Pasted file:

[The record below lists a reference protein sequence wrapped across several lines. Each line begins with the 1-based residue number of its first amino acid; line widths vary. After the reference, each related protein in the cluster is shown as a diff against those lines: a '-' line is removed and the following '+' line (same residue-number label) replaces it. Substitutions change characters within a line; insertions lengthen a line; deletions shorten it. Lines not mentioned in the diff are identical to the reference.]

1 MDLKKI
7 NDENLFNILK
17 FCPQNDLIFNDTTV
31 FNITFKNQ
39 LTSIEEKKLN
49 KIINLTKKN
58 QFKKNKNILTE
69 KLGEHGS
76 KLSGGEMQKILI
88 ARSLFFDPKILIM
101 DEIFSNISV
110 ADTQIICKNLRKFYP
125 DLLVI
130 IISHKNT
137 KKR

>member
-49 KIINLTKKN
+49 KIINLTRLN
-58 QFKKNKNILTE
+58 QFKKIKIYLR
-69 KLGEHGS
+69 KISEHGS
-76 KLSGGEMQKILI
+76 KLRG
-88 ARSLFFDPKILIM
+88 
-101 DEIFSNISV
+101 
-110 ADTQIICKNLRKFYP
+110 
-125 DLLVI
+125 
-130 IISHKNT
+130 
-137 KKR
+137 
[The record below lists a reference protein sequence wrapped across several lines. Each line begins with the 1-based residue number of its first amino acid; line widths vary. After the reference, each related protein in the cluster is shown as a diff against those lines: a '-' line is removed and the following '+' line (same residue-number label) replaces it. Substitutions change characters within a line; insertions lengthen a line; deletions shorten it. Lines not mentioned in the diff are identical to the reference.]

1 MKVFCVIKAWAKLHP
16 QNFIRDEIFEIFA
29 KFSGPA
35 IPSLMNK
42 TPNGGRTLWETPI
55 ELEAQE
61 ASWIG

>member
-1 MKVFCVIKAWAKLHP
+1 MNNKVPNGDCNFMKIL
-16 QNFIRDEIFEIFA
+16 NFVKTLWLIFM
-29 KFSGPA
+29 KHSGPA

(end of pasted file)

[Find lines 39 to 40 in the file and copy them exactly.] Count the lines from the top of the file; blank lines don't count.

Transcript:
1 MKVFCVIKAWAKLHP
16 QNFIRDEIFEIFA